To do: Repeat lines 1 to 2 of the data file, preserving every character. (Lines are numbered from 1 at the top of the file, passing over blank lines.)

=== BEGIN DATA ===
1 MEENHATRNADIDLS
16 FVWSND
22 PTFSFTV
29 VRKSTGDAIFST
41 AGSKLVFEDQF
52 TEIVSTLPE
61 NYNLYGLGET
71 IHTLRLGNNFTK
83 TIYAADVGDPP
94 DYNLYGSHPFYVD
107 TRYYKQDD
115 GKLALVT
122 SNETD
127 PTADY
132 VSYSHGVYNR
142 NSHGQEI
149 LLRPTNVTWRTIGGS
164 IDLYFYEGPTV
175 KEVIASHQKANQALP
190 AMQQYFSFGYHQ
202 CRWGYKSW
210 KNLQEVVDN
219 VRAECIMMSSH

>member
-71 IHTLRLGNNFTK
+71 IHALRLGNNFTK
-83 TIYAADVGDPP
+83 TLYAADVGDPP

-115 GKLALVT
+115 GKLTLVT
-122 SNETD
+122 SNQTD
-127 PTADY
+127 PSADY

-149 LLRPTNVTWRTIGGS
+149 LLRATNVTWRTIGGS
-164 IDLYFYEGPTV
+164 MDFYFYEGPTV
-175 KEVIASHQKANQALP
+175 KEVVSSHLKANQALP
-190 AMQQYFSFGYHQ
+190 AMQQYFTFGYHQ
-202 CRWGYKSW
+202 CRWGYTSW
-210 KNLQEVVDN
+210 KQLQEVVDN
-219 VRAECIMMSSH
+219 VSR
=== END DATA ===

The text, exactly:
1 MEENHATRNADIDLS
16 FVWSND